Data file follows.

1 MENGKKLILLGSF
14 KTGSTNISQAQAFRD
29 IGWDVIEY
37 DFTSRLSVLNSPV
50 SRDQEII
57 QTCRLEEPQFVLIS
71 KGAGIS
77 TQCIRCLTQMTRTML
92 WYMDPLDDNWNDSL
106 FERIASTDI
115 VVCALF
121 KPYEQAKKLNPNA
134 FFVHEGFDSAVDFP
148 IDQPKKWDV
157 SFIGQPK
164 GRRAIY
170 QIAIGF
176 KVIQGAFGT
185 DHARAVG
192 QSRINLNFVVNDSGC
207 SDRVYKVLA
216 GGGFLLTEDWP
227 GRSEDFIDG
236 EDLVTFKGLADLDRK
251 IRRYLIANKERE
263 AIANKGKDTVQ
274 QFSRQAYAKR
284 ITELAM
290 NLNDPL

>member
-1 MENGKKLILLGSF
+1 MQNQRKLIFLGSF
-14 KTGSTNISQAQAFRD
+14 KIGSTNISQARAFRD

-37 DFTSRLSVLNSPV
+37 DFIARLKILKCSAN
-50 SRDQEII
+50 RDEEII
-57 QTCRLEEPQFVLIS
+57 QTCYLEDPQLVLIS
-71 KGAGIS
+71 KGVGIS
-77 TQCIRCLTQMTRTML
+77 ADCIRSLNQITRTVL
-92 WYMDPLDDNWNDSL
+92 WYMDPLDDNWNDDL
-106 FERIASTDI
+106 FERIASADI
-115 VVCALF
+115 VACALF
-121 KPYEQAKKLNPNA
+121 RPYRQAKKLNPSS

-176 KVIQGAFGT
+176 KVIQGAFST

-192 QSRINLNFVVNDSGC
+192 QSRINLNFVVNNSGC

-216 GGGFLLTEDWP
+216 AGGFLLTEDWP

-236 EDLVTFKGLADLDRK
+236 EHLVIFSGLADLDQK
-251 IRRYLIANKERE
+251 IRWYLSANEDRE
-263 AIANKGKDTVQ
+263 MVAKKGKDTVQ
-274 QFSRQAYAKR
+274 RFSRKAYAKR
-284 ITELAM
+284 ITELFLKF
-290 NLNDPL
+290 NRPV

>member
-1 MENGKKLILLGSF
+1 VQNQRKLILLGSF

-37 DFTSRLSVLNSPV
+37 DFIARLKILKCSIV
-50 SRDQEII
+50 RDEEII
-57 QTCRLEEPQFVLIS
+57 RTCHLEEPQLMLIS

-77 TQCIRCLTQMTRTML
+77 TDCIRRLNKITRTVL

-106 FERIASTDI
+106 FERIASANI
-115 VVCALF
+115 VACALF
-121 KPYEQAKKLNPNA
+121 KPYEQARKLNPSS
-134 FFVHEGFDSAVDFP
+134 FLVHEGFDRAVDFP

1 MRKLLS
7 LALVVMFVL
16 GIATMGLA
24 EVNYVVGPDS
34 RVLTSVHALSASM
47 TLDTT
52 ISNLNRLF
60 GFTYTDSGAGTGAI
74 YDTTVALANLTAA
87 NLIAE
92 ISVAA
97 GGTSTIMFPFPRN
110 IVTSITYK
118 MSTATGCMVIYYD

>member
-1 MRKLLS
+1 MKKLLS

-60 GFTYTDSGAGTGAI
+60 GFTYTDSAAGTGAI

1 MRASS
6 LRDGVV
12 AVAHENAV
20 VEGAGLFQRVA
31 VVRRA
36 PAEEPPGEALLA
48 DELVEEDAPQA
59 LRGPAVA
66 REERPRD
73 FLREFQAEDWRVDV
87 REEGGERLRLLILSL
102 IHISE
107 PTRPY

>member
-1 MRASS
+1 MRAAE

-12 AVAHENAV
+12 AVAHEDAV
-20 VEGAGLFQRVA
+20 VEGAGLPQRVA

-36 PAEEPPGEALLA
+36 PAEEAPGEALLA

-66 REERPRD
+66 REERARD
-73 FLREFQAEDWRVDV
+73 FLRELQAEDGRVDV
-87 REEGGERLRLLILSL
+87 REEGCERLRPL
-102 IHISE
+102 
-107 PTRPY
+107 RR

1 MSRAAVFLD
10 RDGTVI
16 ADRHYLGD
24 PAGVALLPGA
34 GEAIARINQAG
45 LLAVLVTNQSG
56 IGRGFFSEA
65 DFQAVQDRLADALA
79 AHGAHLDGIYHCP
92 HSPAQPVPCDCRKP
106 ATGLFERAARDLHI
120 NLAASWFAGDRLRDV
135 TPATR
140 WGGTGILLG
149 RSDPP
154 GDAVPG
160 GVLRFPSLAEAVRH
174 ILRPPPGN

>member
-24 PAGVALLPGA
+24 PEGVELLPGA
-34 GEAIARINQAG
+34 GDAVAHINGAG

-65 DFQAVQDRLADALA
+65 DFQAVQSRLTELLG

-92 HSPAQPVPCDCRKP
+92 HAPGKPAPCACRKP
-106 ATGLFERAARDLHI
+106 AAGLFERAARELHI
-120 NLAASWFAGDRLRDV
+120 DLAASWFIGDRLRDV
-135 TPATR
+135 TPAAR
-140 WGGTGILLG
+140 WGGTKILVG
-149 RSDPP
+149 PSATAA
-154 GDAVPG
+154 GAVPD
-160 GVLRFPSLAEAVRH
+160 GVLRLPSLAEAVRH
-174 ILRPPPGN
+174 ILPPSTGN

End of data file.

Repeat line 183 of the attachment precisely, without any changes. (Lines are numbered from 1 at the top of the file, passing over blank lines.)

+174 ILPPSTGN